Of course, it’s no surprise that Microsoft wants customers to order multiple devices, as each kit costs a hefty $3,000 each. For that price, customers receive a box with the actual HoloLens headset; a clicker for selecting, scrolling, and whatnot during interactive scenarios; a carrying case; a microfiber cloth; a charger; and a Micro USB cable. To purchase this kit, customers merely need a free Microsoft Account (MSA).
In addition to expanding the HoloLens program to more customers, the company also launched the Microsoft HoloLens Commercial Suite, consisting of the original HoloLens Development Edition hardware and new enterprise-based features for a more secure experience and better device management in the corporate environment.
Some of the features in the Commercial Suite highlighted by Microsoft include a kiosk mode that limits the use of HoloLens for demo purposes and “showcase experiences.” Another feature is Mobile Device Management, enabling the IT department to manage multiple HoloLens units while using Microsoft InTune or other services. IT can even manage app installment and security configurations.
The new suite also supports Windows Store for Business, enabling the IT department to set up its own private store in the enterprise so that users aren’t downloading apps that don’t pertain to the HoloLens device’s specific usage. BitLocker data is supported too along with secure boot, protecting the HoloLens headset like any other corporate device. HoloLens can even be used to remotely connect to the corporate network.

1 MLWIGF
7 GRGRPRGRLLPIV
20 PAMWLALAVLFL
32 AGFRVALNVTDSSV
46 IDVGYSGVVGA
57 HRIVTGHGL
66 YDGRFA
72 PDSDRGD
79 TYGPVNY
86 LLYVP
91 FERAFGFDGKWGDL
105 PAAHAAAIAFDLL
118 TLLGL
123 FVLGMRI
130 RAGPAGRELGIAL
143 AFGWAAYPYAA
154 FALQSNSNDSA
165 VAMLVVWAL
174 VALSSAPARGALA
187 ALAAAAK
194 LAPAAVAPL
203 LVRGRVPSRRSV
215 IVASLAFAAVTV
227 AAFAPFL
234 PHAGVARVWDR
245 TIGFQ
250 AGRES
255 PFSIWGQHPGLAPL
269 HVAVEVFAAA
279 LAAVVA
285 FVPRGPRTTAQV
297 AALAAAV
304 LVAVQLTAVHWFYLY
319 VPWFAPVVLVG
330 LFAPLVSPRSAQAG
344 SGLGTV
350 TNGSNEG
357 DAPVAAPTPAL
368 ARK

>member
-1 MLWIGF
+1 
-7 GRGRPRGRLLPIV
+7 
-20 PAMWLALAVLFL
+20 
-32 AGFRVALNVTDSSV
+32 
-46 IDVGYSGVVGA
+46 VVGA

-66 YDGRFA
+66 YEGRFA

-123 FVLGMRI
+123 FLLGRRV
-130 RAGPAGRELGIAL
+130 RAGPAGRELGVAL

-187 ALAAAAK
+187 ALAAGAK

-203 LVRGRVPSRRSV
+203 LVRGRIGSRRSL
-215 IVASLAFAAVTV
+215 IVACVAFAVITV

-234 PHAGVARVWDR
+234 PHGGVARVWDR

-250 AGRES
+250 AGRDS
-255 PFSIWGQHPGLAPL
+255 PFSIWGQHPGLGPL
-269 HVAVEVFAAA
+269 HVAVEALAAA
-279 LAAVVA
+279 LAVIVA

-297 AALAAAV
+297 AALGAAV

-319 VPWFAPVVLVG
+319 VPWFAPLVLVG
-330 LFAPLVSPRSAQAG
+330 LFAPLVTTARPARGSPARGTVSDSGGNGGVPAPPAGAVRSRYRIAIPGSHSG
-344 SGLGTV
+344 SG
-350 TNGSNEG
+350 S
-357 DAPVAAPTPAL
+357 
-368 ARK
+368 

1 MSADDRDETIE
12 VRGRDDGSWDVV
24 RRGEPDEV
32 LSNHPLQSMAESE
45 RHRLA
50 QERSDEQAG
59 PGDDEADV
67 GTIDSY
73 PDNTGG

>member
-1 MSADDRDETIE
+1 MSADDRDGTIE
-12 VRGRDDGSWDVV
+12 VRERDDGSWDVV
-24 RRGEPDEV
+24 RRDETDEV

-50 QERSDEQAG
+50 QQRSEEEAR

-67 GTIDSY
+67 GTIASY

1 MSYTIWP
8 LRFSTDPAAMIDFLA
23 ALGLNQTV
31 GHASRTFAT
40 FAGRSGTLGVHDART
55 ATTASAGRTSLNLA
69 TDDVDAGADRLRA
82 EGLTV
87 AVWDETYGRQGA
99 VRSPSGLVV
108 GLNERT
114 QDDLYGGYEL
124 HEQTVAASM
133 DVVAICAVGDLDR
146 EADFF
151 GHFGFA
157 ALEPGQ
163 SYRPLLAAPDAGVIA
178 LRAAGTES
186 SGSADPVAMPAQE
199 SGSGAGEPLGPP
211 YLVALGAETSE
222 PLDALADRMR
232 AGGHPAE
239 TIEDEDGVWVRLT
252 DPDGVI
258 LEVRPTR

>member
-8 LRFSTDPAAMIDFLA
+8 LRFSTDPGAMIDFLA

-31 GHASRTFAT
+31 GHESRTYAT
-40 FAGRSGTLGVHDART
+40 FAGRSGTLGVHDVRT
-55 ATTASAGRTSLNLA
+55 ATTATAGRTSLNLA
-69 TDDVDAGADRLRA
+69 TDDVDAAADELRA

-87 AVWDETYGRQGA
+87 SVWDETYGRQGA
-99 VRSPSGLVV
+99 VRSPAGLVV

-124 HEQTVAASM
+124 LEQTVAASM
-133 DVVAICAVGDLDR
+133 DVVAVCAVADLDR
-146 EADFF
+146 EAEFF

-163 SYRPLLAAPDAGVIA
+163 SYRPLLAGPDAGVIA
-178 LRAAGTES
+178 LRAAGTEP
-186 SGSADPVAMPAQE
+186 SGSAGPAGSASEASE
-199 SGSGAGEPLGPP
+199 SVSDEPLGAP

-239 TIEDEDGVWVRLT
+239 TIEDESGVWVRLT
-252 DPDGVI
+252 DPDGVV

For a better understanding of what the Commercial Suite offers when compared to the Development Edition, check out the list here. There are a lot more features packed into the Commercial Suite, including virtual private network (VPN) support, certificate-based corporate Wi-Fi access, and the ability to control updates.
Finally, Microsoft is rolling out the Windows 10 Anniversary Update for Windows Holographic, billed as the “fastest and most reliable version yet.” It follows the first major update rolled out to Windows Holographic back in May, and the opening of the platform’s doors to partners in June. According to Microsoft, that expended support means consumers will eventually see PCs, displays, accessories, and mixed reality devices based on the Microsoft Holographic platform in the near future.
“We are excited to be working with Intel, AMD, Qualcomm, HTC, Acer, ASUS, CyberPowerPC, Dell, Falcon Northwest, HP, iBuyPower, Lenovo, MSI and many others supporting great virtual reality experiences on Windows 10, and we are looking forward to opening up Windows Holographic to the partner ecosystem for the future,” the company said.
That said, HoloLens is based on the Microsoft Holographic platform. In turn, all supported apps are based on the Universal Windows Platform, with over one hundred already compatible with Windows Holographic. Anniversary Update brings not only “exciting new changes,” but new policies for making new holographic computing experiences even easier for developers.
- Unreal Engine 4 support for developers coming to Microsoft’s HoloLens 2 in May
- Google’s new $999 augmented reality smartglasses are ready for business
- Who is Microsoft’s new Edge browser for? Probably not you or me
- Everything announced at Microsoft Build 2019, from Edge to Azure
- Magic Leap One: Everything you need to know